Source: Review copy
Publication: 20 June 2019 from Constable
After The Puppet Show, a new storm is coming . . .
Jared Keaton, chef to the stars. Charming. Charismatic. Psychopath . . . He’s currently serving a life sentence for the brutal murder of his daughter, Elizabeth. Her body was never found and Keaton was convicted largely on the testimony of Detective Sergeant Washington Poe.
So when a young woman staggers into a remote police station with irrefutable evidence that she is Elizabeth Keaton, Poe finds himself on the wrong end of an investigation, one that could cost him much more than his career.
Helped by the only person he trusts, the brilliant but socially awkward Tilly Bradshaw, Poe races to answer the only question that matters: how can someone be both dead and alive at the same time?
And then Elizabeth goes missing again – and all paths of investigation lead back to Poe.
This time last year I reviewed Mike Craven’s The Puppet Show, I loved it so much that I was determined to get an early look at the sequel. Now it is here and I can confidently assert that Black Summer is everything I look for in a crime novel.
Craven has smashed this one out of the park. Washington Poe and his on the spectrum assistant, Tilly Bradshaw, are back and this novel puts them through their paces in an expertly plotted, beautifully written and thrilling crime novel that has instantly leapt into my top books of the year list.
Poe is still getting used to the revelations of The Puppet Show, but there is to be no respite for him. An old case rises from the ashes, pausing only to put a noose over his neck and pull it tight as he becomes the hunted in a police investigation that threatens everything he holds dear.
Like MasterChef on acid, Black Summer is a five star tale of murder in a three Michelin starred celebrity kitchen. Craven has conceived a well-researched, chilling and wholly enthralling story that grabs the attention and utterly mesmerises.
Years ago, Poe put celebrity chef Jared Keaton in prison for the murder of his daughter, Elizabeth. Without a body, it was forensic evidence that convicted Keaton; that and a compelling case crafted by Poe.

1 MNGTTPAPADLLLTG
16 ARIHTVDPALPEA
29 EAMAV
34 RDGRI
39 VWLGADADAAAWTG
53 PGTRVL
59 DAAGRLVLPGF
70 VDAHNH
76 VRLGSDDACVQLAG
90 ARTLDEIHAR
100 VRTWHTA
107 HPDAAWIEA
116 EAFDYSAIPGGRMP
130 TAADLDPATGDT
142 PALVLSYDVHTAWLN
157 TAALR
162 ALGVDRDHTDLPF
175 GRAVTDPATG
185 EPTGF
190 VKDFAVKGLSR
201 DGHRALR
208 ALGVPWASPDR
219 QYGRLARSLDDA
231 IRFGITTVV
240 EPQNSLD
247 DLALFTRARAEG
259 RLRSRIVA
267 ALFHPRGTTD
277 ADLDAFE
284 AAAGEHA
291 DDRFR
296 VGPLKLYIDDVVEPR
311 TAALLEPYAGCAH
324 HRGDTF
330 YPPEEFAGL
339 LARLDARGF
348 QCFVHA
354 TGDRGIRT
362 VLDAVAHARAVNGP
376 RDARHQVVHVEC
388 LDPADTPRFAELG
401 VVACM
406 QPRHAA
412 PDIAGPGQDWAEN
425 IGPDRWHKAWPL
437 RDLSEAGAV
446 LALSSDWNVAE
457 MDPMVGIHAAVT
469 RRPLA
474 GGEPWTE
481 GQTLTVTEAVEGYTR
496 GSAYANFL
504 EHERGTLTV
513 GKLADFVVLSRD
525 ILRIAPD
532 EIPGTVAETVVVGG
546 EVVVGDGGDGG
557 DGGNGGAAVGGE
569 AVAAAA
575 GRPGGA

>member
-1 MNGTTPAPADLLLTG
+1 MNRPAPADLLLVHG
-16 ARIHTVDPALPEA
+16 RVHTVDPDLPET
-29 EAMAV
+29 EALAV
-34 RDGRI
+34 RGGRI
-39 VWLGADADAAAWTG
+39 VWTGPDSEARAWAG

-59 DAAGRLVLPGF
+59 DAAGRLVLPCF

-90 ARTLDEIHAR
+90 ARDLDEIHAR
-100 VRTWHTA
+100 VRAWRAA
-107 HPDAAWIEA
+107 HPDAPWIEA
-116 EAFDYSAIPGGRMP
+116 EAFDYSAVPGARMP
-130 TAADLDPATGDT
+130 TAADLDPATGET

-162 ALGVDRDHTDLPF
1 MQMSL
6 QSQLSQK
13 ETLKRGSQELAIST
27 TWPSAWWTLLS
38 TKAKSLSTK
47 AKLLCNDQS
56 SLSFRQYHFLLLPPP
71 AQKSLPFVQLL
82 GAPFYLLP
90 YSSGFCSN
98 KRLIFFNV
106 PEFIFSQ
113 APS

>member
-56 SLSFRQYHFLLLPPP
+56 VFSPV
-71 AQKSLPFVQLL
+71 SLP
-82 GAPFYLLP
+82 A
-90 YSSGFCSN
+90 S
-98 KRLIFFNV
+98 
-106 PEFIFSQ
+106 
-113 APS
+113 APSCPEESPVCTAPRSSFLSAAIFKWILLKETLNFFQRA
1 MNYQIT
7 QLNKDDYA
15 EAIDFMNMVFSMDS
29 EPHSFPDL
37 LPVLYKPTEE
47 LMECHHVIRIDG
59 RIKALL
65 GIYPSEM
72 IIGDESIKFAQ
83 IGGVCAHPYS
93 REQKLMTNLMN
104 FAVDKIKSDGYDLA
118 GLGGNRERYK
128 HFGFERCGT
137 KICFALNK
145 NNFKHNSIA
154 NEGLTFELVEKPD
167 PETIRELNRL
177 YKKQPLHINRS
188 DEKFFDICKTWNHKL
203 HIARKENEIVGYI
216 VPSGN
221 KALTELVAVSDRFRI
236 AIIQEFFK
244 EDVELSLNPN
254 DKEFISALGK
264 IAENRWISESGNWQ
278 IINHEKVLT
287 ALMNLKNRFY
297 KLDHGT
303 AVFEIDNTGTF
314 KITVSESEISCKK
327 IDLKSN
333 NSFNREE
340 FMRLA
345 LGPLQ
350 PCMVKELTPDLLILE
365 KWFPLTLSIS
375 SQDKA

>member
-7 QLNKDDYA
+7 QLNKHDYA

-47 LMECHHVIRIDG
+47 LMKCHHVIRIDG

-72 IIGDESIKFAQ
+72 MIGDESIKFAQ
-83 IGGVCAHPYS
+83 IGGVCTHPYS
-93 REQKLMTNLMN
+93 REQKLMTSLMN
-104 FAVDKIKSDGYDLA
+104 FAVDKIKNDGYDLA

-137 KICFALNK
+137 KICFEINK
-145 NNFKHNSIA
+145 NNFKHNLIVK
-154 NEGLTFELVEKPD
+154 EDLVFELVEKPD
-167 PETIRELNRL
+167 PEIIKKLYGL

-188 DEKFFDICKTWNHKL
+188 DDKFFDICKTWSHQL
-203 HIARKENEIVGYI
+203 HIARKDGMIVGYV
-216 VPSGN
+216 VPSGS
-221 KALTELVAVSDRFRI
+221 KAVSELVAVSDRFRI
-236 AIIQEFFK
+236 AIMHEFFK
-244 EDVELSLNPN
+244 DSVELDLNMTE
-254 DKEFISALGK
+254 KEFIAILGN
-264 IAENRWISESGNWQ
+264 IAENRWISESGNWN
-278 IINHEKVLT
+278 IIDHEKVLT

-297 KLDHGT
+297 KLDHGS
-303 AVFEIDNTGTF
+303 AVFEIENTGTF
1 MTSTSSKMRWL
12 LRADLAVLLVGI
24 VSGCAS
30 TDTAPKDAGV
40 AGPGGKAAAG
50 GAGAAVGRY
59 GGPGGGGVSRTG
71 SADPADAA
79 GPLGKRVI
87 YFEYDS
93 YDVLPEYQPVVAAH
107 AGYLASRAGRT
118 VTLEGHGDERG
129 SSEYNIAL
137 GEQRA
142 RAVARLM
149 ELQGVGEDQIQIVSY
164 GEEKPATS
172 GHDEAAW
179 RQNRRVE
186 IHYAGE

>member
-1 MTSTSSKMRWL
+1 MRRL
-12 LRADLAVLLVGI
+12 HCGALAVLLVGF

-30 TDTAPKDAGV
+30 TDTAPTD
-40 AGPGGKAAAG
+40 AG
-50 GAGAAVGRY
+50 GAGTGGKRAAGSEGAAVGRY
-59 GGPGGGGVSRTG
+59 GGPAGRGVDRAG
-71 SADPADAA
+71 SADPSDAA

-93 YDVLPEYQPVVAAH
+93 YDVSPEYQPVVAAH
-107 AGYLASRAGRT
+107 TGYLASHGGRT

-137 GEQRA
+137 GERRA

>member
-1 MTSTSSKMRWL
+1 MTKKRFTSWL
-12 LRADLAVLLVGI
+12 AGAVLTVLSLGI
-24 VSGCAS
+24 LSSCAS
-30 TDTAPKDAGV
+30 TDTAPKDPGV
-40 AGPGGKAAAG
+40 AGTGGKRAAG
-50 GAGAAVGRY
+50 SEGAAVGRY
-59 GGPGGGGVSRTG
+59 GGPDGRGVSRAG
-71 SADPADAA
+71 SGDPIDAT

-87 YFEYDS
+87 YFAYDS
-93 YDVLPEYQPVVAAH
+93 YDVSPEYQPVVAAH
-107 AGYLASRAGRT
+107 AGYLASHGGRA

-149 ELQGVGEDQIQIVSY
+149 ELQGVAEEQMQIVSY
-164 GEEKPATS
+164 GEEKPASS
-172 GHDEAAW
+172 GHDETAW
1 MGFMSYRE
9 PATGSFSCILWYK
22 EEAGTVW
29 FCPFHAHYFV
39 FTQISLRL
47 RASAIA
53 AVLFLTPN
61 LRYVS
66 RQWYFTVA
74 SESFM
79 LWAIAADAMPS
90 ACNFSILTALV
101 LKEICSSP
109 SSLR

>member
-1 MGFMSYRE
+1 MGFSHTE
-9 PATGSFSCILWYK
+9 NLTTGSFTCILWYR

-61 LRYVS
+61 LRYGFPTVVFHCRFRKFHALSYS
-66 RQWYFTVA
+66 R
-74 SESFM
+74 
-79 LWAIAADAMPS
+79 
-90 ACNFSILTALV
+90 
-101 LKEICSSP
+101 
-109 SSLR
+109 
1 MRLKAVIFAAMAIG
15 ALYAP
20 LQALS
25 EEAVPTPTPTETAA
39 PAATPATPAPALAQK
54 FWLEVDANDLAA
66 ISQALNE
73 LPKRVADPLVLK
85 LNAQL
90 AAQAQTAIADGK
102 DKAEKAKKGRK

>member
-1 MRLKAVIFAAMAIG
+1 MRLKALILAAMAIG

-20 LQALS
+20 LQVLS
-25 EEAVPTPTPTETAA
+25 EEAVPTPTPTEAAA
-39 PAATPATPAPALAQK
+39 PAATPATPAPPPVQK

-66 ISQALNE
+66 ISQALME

Now Elizabeth has reappeared and suddenly it is Poe who is in the spotlight, and not in a good way.
I picked up Black Summer meaning to read a few chapters and was so engrossed I couldn’t stop binge reading. Craven has given us a menu of options fit for a crime gourmand and the individual dishes are rich, complex, well spiced and deeply flavoured.
With Poe and the truly genius Tilly Bradshaw, who puts the real science into this clever forensic concoction, Craven sweetens a rich dark chocolate pot of complex undernotes with the warmth of chilli and a surprising layered finish that nourishes the soul and lingers in the mind. This is a dish you won’t easily forget and there’s no doubt that I’ll be back for more
Craven’s characterisation is strong; each of Poe’s colleagues stands out as a recognisable individual and some, like forensic pathologist Esther Doyle, you know you want to meet again. Jared Keaton is the epitome of a cruel psychopath; clever, charming and utterly ruthless.
But the stars of this book are Poe himself and the wonderful Tilly Bradshaw. Theirs is a relationship that is based on mutual admiration. Poe is a loner; irascible, dark and cynical. Bradshaw is intensely forensic, a brilliant technologist with endless academic qualifications who can’t boil an egg. Slow to trust, she is devoted to Poe.
The wild Cumbrian landscape adds richness and texture to this dark and atmospheric crime brew, leavened with a sprinkling of dry humour and rich wit.
You can read this as a stand-alone, but I would seriously recommend reading The Puppet Show first. This series is so good, you don’t want to miss anything.
Verdict: A banquet of delights that leaves a lasting taste of satisfied pleasure and yet a longing for more. Craven has smashed this one out of the park and if it doesn’t top the crime fiction charts there’s no justice in this world. Outstanding.
M. W. Craven was born in Carlisle but grew up in Newcastle, running away to join the army at the tender age of sixteen. He spent the next ten years travelling the world having fun, leaving in 1995 to complete a degree in social work with specialisms in criminology and substance misuse. Thirty-one years after leaving Cumbria, he returned to take up a probation officer position in Whitehaven, eventually working his way up to chief officer grade. Sixteen years later he took the plunge, accepted redundancy and became a full-time author. He now has entirely different motivations for trying to get inside the minds of criminals . . .
M. W. Craven is married and lives in Carlisle with his wife, Joanne. When he isn’t out with his springer spaniel, or talking nonsense in the pub, he can be found at punk gigs and writing festivals up and down the country.
The Puppet Show, the first in a two-book deal he signed with the Little, Brown imprint, Constable in 2017, was released to critical acclaim in hardback last year. It has been sold in numerous foreign territories and the production company Studio Lambert, creators of the award-winning Three Girls, have optioned it for TV. The sequel, Black Summer, is out this month.